Volume 19 Issue 40 | February 16 - 22, 2007


“The Lives of Others”
Directed by Florian Henckel von Donnersmarck
Now playing at Angelika Film Center
18 West Houston St. (212-995-2000;

Their eyes were watching
A new film reveals the crimes of East Germany’s infamous secret police

Hagen Keller. Courtesy Sony Pictures Classics

Ulrich Mühe plays a Stasi officer trained to spy on East German citizens in “The Lives of Others.”

By Rania Richardson

Surveillance is a weapon in “The Lives of Others,” a political thriller based on historical events in East Germany just prior to the collapse of the Berlin Wall.

Florian Henckel von Donnersmarck’s debut feature revolves around the world of the communist secret police, known as the Stasi, who monitor every potential dissident in order to crush the remotest hint of opposition. Artists and writers are their key targets because of their free spirits and their capacity to influence public opinion.

The fictional story follows a committed Stasi officer, Captain Gerd Wiesler, who becomes disillusioned with his covert mission and undergoes a quiet transformation as he monitors a renowned playwright and his actress girlfriend. He records their creative plans, personal struggles, intimate conversations, even their lovemaking.

Earlier this month Henckel von Donnersmarck sat down with an international group of journalists to talk about the film. Towering at 6’9, he was loquacious in discussing his first feature, recently nominated for an Academy Award for Best Foreign Language Film.

“I actually know the Cold War very well because it happened every evening at our dinner table. I can’t remember a single peaceful conversation about politics in our home,” he said, explaining that his mother’s sympathies were with East Germany, while his father, an executive at Lufthansa, supported the West. Born in Cologne in 1973, the writer/director grew up in New York and West Berlin and studied at the National Institute in Leningrad (now St. Petersburg) and Oxford University before attending the Munich Film Academy.

“I was the first Western student from a non-socialist country,” he said referring to the Institute in Leningrad, where he encountered surveillance first hand in 1991, at the cusp of the dissolving of the Soviet Union. “The KGB guy got excited that now he really had a target! So he made an effort of keeping me totally shadowed, which was pointless because there was nobody interested in that anymore at all. He was just still in that habit. I felt very deeply honored by his interest,” the director added with a smile. Years later, he ran into that same KGB operative and learned that he had become a real estate dealer.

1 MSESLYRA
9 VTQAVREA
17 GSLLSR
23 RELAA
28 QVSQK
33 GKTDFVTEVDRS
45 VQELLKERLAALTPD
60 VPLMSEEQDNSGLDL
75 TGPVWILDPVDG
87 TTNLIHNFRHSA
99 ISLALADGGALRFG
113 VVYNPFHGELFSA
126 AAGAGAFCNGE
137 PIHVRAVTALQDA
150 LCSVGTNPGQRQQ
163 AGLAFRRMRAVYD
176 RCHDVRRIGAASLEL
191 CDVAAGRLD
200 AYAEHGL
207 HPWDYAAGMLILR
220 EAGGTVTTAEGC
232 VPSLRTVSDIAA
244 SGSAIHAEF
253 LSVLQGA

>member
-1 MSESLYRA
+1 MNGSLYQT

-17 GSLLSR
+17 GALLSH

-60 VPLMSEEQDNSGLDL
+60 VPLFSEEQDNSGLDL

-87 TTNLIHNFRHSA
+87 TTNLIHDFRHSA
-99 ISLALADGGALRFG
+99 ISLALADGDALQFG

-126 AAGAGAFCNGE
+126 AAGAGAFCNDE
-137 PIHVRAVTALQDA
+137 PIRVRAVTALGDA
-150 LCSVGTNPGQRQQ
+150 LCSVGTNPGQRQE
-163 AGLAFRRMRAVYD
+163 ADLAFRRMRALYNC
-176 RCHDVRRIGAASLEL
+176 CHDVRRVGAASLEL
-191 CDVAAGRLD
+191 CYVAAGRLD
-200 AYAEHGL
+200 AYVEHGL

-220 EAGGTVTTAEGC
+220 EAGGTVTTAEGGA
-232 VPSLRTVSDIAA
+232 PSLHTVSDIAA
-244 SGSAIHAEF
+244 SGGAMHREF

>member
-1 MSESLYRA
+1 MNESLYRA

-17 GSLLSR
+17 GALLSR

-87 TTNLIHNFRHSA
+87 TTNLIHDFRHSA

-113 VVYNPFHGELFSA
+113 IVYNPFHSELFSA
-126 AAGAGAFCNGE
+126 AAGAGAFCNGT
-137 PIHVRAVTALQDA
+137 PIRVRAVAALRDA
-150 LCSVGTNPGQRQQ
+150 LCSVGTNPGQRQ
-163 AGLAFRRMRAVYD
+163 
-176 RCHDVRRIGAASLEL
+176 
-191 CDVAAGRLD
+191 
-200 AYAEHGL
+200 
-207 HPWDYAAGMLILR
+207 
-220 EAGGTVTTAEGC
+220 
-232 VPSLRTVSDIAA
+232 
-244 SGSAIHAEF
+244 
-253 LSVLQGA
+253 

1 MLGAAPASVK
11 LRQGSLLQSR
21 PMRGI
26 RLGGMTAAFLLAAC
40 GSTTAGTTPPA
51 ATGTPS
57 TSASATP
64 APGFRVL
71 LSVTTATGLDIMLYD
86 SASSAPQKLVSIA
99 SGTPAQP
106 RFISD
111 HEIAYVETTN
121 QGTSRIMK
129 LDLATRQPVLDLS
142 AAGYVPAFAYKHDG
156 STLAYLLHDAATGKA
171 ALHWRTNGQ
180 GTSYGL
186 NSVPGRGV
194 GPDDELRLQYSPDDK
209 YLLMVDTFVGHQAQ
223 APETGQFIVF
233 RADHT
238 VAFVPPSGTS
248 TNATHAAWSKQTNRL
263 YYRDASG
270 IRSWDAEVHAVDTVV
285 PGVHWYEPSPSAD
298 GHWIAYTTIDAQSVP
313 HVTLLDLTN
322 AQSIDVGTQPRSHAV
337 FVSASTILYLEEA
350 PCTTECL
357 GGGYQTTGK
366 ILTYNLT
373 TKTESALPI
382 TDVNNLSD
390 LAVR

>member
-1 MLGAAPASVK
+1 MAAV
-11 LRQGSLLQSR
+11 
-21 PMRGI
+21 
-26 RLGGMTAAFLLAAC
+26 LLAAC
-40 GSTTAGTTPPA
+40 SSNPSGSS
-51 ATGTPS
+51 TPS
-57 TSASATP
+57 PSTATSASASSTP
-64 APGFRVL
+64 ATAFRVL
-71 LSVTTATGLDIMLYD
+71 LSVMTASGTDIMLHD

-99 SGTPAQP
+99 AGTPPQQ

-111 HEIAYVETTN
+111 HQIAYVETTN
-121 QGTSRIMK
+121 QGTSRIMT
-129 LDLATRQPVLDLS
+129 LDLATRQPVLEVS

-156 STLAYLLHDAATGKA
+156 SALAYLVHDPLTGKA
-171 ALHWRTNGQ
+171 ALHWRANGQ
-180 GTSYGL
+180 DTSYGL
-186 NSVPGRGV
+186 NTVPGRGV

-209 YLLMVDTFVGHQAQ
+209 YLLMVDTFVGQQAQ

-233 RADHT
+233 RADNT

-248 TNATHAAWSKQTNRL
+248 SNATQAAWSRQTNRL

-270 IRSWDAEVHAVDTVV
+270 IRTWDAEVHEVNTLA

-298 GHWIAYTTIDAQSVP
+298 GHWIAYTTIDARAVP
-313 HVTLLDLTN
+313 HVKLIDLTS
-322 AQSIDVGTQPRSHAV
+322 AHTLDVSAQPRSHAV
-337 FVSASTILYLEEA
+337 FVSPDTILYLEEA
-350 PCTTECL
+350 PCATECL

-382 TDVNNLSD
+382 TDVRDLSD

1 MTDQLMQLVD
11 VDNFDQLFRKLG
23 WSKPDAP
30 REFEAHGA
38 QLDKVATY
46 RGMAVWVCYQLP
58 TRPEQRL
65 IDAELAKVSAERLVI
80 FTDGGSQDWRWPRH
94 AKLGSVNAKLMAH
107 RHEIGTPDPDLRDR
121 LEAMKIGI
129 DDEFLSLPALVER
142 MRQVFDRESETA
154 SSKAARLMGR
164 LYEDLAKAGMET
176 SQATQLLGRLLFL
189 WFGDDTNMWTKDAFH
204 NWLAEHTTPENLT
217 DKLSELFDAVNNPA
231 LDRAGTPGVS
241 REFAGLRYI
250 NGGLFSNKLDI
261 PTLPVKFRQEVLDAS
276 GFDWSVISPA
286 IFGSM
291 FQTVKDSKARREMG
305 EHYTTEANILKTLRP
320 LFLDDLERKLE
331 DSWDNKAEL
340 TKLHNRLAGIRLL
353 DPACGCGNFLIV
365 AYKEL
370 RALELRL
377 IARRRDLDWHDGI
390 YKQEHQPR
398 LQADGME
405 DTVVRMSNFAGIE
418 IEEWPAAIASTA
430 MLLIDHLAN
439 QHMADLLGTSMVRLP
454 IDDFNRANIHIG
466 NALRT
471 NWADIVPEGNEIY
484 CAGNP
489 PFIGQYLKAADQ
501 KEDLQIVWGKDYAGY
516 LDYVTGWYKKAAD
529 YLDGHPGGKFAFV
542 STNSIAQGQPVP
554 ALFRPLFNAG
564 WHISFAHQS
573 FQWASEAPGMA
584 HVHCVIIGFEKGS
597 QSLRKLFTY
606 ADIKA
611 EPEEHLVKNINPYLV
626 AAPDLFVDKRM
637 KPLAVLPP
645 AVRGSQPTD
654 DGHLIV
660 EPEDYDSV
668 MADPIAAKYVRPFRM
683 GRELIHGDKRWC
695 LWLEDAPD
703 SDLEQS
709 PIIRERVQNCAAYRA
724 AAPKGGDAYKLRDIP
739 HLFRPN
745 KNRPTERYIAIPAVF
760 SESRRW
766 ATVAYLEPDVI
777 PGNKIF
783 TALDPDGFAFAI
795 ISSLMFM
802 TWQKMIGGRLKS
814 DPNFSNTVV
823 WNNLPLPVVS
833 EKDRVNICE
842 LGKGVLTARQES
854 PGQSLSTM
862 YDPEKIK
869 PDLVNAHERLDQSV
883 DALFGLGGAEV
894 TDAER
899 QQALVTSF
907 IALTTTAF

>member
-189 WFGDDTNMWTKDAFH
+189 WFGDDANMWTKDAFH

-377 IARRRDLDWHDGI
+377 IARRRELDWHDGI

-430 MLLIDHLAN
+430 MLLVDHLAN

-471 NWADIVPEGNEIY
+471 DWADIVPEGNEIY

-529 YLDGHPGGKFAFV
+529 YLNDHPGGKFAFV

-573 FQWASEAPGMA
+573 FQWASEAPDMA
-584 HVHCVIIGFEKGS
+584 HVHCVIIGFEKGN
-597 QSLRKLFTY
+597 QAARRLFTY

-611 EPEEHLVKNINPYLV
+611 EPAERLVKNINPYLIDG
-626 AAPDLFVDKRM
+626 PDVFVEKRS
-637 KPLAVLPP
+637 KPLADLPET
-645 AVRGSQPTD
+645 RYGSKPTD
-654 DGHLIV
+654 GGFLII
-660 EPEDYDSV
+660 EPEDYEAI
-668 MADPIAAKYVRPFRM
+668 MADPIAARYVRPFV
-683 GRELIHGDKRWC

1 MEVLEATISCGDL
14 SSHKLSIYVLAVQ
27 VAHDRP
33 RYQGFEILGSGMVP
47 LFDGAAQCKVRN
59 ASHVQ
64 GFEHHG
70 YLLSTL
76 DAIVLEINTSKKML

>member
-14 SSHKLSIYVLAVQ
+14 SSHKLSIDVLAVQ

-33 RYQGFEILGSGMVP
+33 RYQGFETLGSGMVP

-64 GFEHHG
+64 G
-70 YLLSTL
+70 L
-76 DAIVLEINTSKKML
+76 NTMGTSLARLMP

Henckel von Donnersmarck’s memories of communist Russia informed the look of “The Lives of Others.” “The colors of the Eastern Bloc were different. People always say it was gray, gray, and gray. Colors weren’t as bright and shiny. The colors of the Trabant cars were all washed out. Why couldn’t you make a red car red and a blue car blue, and not this kind of weird turquoise where you feel like they just gave it one coating?” he said, describing the standard socialist vehicle. “Even the red of the national flag was not red enough — it had a slightly orangey touch to it.” A chemist who explained that certain color patents were not available in the East validated his observation. Thus a drained palette became his “color concept” for the film.

The director spent several years researching the atrocities of the Stasi and the politics of the era to add to his impressions from childhood, when his family would visit relatives in the East. An eye-opening event came when his mother was held for hours and strip searched during a routine border check

Ulrich Mühe, cast as the Captain who has a crisis of conscience, had his own memories as a victim of Stasi espionage. As a star of East German theater, he found out from his declassified files that four members of his trusted theater group had been planted to spy on him. More shockingly — echoing a plot line in the film — his wife of six years was a registered informer throughout their marriage.

According to Henckel von Donnersmarck, “The Stasi had known that he was going to be a big star even before he knew it. He was a very talented actor with a special magnetism, so the Stasi positioned him for his military service at age 18 at the Berlin Wall with the order to shoot people who had crossed from the East to the West. They said to him very clearly, ‘If you do not shoot to kill, you will not be allowed to study acting and become an actor.’ But if he did shoot to kill he wouldn’t have been able to become an actor either because he wouldn’t be able to live with himself. His body found a solution by collapsing on service with stomach ulcers at age 18 which had to be operated on so he was then dismissed from serving the second half of his service.

Despite the wide acclaim the film received in Germany, the publicized details of Mühe’s experiences were met with mixed reaction. “Half the press branded him a hero, the other half thought he shouldn’t air his dirty laundry in public,” Henckel von Donnersmarck said, reinforcing the subject’s polarizing nature.

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